Yuck, it's that time again, newsletter time. Are you stuck in front of a blank page or computer screen? Do you struggle each time you have to write? People seem to find all other tasks preferable to writing an article. We have a friend who finds himself washing out socks instead of writing. There's a term for it:
shaving the yak.
Originally coined by Seth Godin, marketer and author extraordinaire, shaving the yak means that when faced with writing, some people find themselves doing any other chore they can think of, eventually finding themselves down at the zoo, shaving yaks.
Writing can be painful to many people. It doesn't have to be. Here's a basic outline of how to write an article quickly and without the painful struggle.
1. Pick a topic that appeals to your readers. This may not be what you think they want, so you need a way to ask, or find out what they want to know. Either ask them directly, or use keyword search tools to find out the most popular requests on the web in your field.
2. Write to appeal to basic human emotions. While you may know a lot about software engineering, or whatever your field, you have to hit readers where it hurts, where they feel, rather than appeal to their brains. So even if your article is about finding a computer networking solution, base your article on the pain that readers encounter with this problem.
3. Get to the point quickly in the first paragraph, using the key words you know people are looking for on Google. State the problem on an emotional level, then make a bold statement to indicate you have a solution.
4. Exaggerate the problem and the pain. Give some real-world examples of how it manifests in your readers? lives, affecting their work, play, family, physical and mental well-being. Use emotional words that resonate with readers, appealing to universal human dilemmas.
5. Next, suggest three ways to solve the problem. The brain finds it easy to think in threes. Limiting your solutions to three points makes it easier for readers to digest your ideas. It also makes it a whole lot easier and faster to complete your article.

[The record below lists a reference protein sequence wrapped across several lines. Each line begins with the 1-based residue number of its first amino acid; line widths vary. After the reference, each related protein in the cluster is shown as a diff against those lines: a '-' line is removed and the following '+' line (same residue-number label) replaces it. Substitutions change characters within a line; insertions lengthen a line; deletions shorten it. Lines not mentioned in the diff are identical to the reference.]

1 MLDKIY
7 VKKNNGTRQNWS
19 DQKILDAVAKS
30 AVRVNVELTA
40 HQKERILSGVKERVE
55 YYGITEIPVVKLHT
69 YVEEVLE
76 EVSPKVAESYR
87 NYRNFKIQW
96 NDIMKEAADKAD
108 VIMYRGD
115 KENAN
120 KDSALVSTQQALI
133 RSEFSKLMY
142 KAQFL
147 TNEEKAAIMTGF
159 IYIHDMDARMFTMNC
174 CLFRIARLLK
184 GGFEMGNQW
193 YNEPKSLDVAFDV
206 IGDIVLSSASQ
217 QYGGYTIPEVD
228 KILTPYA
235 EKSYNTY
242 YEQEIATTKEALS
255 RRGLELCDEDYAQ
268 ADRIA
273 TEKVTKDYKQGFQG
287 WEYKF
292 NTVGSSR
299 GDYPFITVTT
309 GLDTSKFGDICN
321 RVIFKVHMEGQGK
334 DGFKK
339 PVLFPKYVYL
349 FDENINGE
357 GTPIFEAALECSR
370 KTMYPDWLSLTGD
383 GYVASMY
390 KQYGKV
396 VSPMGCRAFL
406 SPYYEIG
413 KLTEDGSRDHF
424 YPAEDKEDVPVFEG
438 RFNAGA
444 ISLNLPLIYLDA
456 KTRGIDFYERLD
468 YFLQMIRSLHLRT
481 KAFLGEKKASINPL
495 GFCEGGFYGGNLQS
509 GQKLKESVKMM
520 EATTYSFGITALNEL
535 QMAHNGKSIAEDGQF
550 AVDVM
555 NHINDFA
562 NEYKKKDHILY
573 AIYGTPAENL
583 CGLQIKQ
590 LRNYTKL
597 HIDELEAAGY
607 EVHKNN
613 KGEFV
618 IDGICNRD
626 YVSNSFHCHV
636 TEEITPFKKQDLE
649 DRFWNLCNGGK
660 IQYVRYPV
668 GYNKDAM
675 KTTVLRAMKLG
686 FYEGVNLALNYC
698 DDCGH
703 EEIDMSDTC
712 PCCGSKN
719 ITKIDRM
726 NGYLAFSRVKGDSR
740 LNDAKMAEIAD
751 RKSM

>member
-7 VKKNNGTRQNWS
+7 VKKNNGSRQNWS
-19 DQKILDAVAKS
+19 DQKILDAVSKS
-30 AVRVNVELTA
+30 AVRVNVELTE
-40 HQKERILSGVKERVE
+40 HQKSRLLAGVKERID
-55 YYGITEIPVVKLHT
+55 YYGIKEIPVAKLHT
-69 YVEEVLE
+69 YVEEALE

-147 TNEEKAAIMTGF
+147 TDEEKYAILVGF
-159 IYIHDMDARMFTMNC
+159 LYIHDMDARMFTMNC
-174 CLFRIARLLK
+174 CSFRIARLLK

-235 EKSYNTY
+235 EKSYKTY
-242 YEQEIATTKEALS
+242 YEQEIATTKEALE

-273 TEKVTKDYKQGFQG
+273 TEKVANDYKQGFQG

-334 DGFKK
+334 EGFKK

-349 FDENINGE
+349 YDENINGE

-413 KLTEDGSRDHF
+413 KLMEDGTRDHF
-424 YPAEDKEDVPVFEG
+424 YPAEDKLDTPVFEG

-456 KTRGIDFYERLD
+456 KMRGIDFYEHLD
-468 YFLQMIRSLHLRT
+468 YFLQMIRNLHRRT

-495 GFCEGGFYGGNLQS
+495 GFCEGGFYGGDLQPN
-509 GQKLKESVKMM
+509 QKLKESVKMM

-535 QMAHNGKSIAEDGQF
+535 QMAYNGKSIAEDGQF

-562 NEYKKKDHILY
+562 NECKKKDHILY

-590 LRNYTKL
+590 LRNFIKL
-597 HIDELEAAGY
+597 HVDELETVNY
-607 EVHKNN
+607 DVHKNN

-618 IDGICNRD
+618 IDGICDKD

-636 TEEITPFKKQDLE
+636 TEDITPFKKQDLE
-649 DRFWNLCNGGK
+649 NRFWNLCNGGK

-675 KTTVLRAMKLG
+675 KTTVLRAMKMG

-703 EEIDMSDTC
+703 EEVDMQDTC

6. Summarize the problem with the three solutions. Be sure to repeat your key words used in your first paragraph.
7. Finally, go back and write your title. This is the most important step of all, because your title provides two important keys:
a. It ensures readers will open and read it when they see the title.
b. It ensures that readers will find your article on the web when they search for solutions on Google or their favorite search engine.
8. Write an effective resource box, with your name, website and blog URLs, your credentials (what makes you an expert), and how and why people should contact you or use your services. Offer them a free report or white paper on your website to entice them to visit and leave their email address with you, and make sure you offer something compelling.
Now, if I had followed my own advice, I would have given you only 3 steps. You see, I struggle with brevity myself, having been cursed with an over-active brain and too much education.
Here's what you can do right now to solve your writing woes: Write down your topic (a painful problem), tell your readers how bad it is, and then give them 3 solutions they can take to rectify the problem. Open up a new document in Word and start now!
That's how you can write articles quickly and easily, without having to wash your socks or go down to the zoo to help shave the yaks.
Patsi Krakoff, Psy. D. writes articles for business and executive coaches and consultants. She writes articles on leadership and executive development, blogging and Internet marketing. Subscribe to get her ezine Savvy eBiz Tips for the inside edge to grow your business online. http://www.savvyebiztips.com